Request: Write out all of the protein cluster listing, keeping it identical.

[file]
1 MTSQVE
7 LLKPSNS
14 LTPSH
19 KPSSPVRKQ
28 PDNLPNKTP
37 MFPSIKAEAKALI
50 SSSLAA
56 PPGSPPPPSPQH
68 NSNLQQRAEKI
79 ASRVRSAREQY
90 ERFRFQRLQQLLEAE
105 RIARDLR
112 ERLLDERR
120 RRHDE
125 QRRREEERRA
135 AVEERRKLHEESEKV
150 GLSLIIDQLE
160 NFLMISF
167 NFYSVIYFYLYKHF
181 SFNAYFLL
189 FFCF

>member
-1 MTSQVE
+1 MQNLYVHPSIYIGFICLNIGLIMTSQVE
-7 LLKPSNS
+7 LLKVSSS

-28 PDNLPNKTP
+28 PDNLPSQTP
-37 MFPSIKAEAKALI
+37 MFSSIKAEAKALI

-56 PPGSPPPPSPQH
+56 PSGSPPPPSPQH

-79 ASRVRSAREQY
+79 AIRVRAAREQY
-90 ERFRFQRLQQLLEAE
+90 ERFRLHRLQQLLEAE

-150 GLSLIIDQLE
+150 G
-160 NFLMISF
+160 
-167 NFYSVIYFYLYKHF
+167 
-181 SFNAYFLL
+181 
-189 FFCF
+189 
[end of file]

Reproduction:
1 MTSQVE
7 LLKPSNS
14 LTPSH
19 KPSSPVRKQ
28 PDNLPNKTP
37 MFPSIKAEAKALI
50 SSSLAA
56 PPGSPPPPSPQH
68 NSNLQQRAEKI
79 ASRVRSAREQY
90 ERFRFQRLQQLLEAE
105 RIARDLR
112 ERLLDERR
120 RRHDE
125 QRRREEERRA
135 AVEERRKLHEESEKV
150 GLSLIIDQLE
160 NFLMISF
167 NFYSVIYFYLYKHF
181 SFNAYFLL
189 FFCF

>member
-1 MTSQVE
+1 MQNLYVHPSIYIGFICLNIGLIMTSQVE
-7 LLKPSNS
+7 LLKVSSS

-28 PDNLPNKTP
+28 PDNLPSQTP
-37 MFPSIKAEAKALI
+37 MFSSIKAEAKALI

-56 PPGSPPPPSPQH
+56 PSGSPPPPSPQH

-79 ASRVRSAREQY
+79 AIRVRAAREQY
-90 ERFRFQRLQQLLEAE
+90 ERFRLHRLQQLLEAE

-150 GLSLIIDQLE
+150 G
-160 NFLMISF
+160 
-167 NFYSVIYFYLYKHF
+167 
-181 SFNAYFLL
+181 
-189 FFCF
+189 